H3, H2-B, C1/D Ohter Workers & Trainees

Where an individual seeks to enter the U.S. in order to receive training from an employer in any field other than the graduate medical education or training, they may be eligible to receive an H-3 Trainee visa. If a person seeks temporary skilled or unskilled seasonal work in which there is a shortage of U.S. workers, they may be eligible for an H2-B visa. Crew members of international airlines and those required for the normal operation and service of a vessel may be eligible for C-1 or D Crew visas.

H-3 Visa Eligibility

  • Excludes medical education or training;
  • The training cannot be used to provide productive employment and cannot be available in the individual's home country;
  • The employer must obtain approval for the training first with USCIS.

H2-B Eligibility

  • Temporary and seasonal;
  • A shortage of U.S. workers;
  • Prospective employers must obtain a labor certification from the department of labor confirming that there are no qualified U.S. workers eligible for employment on which the petition is based.

C1/D Crew Visas

In determining who qualifies for a crew visa, the individual's responsibilities and activities on the vessel are considered. The most commonly issued visas are for crew members of cruise liners, including, but not limited to, beauticians, entertainers and lifeguards.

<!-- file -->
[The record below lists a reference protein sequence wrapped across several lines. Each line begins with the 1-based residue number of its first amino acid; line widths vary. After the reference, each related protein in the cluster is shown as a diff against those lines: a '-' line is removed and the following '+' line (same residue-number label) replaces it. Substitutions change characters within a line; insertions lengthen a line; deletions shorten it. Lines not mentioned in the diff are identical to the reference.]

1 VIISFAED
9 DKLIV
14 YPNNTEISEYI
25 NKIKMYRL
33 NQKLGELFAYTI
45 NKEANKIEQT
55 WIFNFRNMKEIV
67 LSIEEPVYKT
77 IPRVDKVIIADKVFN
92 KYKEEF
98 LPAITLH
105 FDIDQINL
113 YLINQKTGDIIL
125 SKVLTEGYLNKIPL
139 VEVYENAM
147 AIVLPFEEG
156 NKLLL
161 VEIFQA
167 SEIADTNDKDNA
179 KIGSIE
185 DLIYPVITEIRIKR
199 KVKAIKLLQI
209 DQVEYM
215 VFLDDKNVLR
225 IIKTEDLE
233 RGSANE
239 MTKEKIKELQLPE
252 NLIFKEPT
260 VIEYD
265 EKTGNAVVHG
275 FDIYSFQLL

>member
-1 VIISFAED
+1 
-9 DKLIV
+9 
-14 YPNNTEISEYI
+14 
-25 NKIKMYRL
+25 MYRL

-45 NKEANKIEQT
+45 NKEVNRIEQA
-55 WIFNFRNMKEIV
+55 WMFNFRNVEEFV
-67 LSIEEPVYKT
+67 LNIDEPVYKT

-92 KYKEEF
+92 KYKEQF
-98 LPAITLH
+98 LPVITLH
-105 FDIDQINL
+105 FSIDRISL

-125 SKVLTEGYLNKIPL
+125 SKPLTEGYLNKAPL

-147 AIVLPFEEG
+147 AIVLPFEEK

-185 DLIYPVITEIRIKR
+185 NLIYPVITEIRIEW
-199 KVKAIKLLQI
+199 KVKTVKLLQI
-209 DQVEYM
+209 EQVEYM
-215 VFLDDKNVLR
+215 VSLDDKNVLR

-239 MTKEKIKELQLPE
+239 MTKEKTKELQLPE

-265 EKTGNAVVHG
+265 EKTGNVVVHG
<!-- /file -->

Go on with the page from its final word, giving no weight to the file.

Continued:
Please note that if the individual will be working on a private yacht sailing into U.S. waters for more than 29 days, a B-1 visa is required. An H-2 or B-1 visa may also be needed for work on a vessel in dry dock.

If the individual wishes to remain in the U.S. as a tourist after their employment, they must apply for a B-2 visitor visa as well, unless the cruise liner participates in the visa waiver program. This should be checked with the cruise liner prior to traveling.

E-3 Visa for Australian Specialty Occupation

The E-3 visa classification applies only to nationals of Australia as well as their spouses and children. E-3 principal applicants must be going to the United States solely to work in a specialty occupation. The spouse and children need not be Australian citizens.


  • E-3 visas are only available for Australian nationals. An Australian passport is required;
  •  The definition of “specialty occupation” is one that requires:
    •  A theoretical and practical application of a body of specialized knowledge; and 
    • The attainment of a bachelor’s or higher degree in the specific specialty (or its equivalent) as a minimum for entry into the occupation in the United States.
  • U.S. Code of Federal Regulations, 8 CFR 214.2(h)(4)(iii)(D), describes the kind and amount of experience which can be used to establish the equivalency of a university degree. As a guide, three years of professional experience may generally be used as a substitute for each year of university-level education.


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